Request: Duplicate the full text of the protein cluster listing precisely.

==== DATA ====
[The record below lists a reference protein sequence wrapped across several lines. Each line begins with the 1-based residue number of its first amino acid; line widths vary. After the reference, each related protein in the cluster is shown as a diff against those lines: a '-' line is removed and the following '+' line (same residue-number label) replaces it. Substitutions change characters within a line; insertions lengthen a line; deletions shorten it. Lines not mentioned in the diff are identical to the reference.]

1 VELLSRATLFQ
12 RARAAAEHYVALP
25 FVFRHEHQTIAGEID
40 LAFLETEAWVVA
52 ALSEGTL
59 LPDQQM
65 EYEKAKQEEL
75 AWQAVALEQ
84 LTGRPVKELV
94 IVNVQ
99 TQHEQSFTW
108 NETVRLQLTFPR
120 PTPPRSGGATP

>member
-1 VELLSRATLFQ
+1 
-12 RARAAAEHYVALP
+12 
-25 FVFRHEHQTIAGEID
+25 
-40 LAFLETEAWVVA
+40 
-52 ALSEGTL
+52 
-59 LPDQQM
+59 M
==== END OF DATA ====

[The record below lists a reference protein sequence wrapped across several lines. Each line begins with the 1-based residue number of its first amino acid; line widths vary. After the reference, each related protein in the cluster is shown as a diff against those lines: a '-' line is removed and the following '+' line (same residue-number label) replaces it. Substitutions change characters within a line; insertions lengthen a line; deletions shorten it. Lines not mentioned in the diff are identical to the reference.]

1 VELLSRATLFQ
12 RARAAAEHYVALP
25 FVFRHEHQTIAGEID
40 LAFLETEAWVVA
52 ALSEGTL
59 LPDQQM
65 EYEKAKQEEL
75 AWQAVALEQ
84 LTGRPVKELV
94 IVNVQ
99 TQHEQSFTW
108 NETVRLQLTFPR
120 PTPPRSGGATP

>member
-1 VELLSRATLFQ
+1 
-12 RARAAAEHYVALP
+12 
-25 FVFRHEHQTIAGEID
+25 
-40 LAFLETEAWVVA
+40 
-52 ALSEGTL
+52 
-59 LPDQQM
+59 M